Wrongly criticized farm bill is real reform


In recent days, some critics have argued that the 2008 farm bill provides excessive subsidies to wealthy farmers while failing to address rising food costs for consumers. Clearly, these critics have not read the new farm bill, because nothing could be further from the truth.

As key negotiators of the final version of the farm bill, we know that it provides landmark reform of farm programs while investing in nutrition, conservation and energy programs.

In fact, the farm bill we are asking our colleagues to support reflects real reforms throughout the entire bill, but no more so than the payment limit provisions of the commodity title. We moved significantly in the direction of the Bush administration in response to their requests and our farmers have been willing to make changes to make certain we get good policy in place.

We developed a very market-oriented process so that our farmers and ranchers can achieve their income stream from the marketplace and not from Washington. That is what they wanted and that is what we want. These are real reforms that will have real consequences for producers faced with record fuel and fertilizer costs and huge capital requirements.

These reforms will improve on a policy that already provides American consumers with the safest, most abundant, most affordable food supply in the world. Even with the recent run-up in food prices, Americans spend far less of their incomes on food than any other nation in the world. This farm bill will reduce taxpayer spending on farm programs while maintaining a food delivery system that is the envy of the world.

America’s farmers are not to blame for the recent rise in food prices. Instead, higher food prices are the result of a fall in the value of the dollar, skyrocketing fuel and fertilizer prices, adverse weather conditions in key growing areas and increased overseas demand.

Our bill provides $10.3 billion in new spending on nutrition programs to help low-income American families put food on the table. This is the first significant updating of income limits and eligibility in decades.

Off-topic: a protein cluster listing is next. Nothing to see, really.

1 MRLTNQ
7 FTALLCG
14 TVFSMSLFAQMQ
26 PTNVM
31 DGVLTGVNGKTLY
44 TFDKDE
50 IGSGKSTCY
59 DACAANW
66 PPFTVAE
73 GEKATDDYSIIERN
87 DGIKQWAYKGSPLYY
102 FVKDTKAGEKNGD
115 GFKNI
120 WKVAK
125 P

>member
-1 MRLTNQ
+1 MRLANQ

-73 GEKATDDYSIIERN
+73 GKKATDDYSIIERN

In addition, our farm bill provides a generous expansion in conservation programs — some $4 billion to protect our natural resources and preserve open spaces for future generations. And it makes a historic investment in biofuels to reduce our dependence on foreign oil.

It would be a mistake to reject this farm bill. The only realistic alternative is a long-term extension of current law.

If we go down that path, we deny implementing the reforms and improvements we made throughout the bill. We will turn our backs on the millions of Americans who rely on food stamps to keep from going hungry. We will forego $4 billion for conservation programs. And we will miss an opportunity to accelerate the transition from depending on foreign fuel supplies for our fuel needs to growing it right here at home.

We have a better approach. The current farm bill is good for consumers, good for the environment, good for taxpayers and good for reformers. The Congress should pass it. And the president should sign it into law.

Harkin chairs the Senate Agriculture Committee and Chambliss is its ranking member. Conrad chairs the Senate Budget Committee and Baucus chairs the Senate Finance Committee. Peterson chairs the House Agriculture Committee and Pomeroy sits on both the House Agriculture and Ways and Means committees.